43 votes
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How many times has SARS-CoV-2 mutated?

This question makes a number of incorrect assumptions and I don't have time to correct them. The short answer is that the virus has mutated probably hundreds of times since it entered humans in late ...
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37 votes
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Are mutations a source of genetic variation?

Going through the possible answers (A) Rates tend to be very high in most populations. This is a very unclear statement. What does "high" mean? In humans, the average mutation rate per ...
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22 votes
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Can the SARS‑CoV‑2 virus mutate in people who have been fully vaccinated?

Since vaccination is not 100% protective against infection (i.e. the virus can sometimes succeed in establishing and replicating in a vaccinated host's body), the answer is yes. Furthermore, since ...
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18 votes

Is Mutation Theory still "valid" for complex organisms?

Change in genetic variance From what I have been taught, Natural Selection (or even Artificial Selection) is great for panning favorable genes from a species and bringing them to the fore, however, ...
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18 votes
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How do we explain the white feathers of an albino peacock?

The surface structuresa that are responsible for the structural coloration of peacock feathers are actually barbules and rods made of the very same biopolymer that is responsible for pigmentation in ...
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  • 2,048
14 votes

What has caused life to choose this unfathomably tiny subset of all possible proteins?

The answer is chance or, even better, contingency. About your calculations, it is true that the theoretical sequences are almost unlimited, but the basic scaffolds are not. Very different sequences ...
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13 votes
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Are all mutagens carcinogens?

Short answer All mutagens are potential carcinogens unless the mutagen is highly specific to a site. As noted in the question, carcinogens need not be mutagenic. HPV causes oncogenic transformation ...
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13 votes
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How does Darwinian Evolution work?

I accidentally wrote a lot! I first discuss the term Darwinian evolution. I then describe the main evolutionary processes insisting on the two elements of interest in your question, that is mutations ...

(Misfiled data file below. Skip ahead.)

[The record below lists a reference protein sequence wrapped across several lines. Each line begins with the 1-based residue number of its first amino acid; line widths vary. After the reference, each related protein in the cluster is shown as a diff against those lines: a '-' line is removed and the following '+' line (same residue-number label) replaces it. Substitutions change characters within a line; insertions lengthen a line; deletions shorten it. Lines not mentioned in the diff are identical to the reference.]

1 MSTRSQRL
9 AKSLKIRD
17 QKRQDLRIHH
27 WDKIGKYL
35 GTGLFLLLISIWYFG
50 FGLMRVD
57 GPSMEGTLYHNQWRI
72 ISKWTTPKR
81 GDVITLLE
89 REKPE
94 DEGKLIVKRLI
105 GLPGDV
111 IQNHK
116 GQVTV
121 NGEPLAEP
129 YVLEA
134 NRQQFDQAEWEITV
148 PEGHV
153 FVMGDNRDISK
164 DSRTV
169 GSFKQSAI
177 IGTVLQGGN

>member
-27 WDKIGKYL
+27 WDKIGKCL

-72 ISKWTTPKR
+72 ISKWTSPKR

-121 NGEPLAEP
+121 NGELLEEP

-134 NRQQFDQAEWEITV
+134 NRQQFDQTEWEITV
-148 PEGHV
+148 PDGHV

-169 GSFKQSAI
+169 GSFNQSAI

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13 votes

Are all carcinogens mutagens?

How can a non-mutagenic agent be carcinogenic? An agent that causes overexpression of oncogenes or inhibition of tumor suppressors, would be carcinogenic but not mutagenic. HPV, for instance, produces ...
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13 votes
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Do mutations occur while growing virus for preparing inactivated viral vaccine?

Very simply, mutations do occur, as they do for any cultured organism. This is a well recognized problem in many fields of biology where organisms are cultured and remains in particular a problem for ...
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12 votes

Is Mutation Theory still "valid" for complex organisms?

You're right that the mutation must be in a germ cell in order to be passed on. Most errors are introduced during DNA replication (at a rate of around 10-10), which occurs a number of times between ...
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12 votes

Why are cancer rates low in large animals?

Short answer Large animals do get cancer. They may contract cancer with an incidence less than that estimated by absolute cell numbers, but there seems to be a lack of data on cancer rates in large ...
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12 votes

Are all carcinogens mutagens?

Alcohol itself is non-mutagenic because it does not directly alter DNA. (Additionally ethanol enhances carcinogenesis and is itself not a carcinogen - updated) There are similar non-mutagenic ...
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11 votes

Has a beneficial mutation ever been documented?

The answer depends on what you mean by "observed". Bacteria acquire antibiotic resistance genes all the time, for example. This happens 'in the wild', but you can see in the lab that bacteria can ...
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10 votes
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What is the difference between Single Nucleotide Polymorphism (SNP), Mutation and Structural Variation(SV)?

Lets state what a Mutation is first. Mutation: A mutation is any change in an organism's genetic sequence which varies from that of the wild-type reference sequence (hg19/GrCH37 from 2009 or hg38/...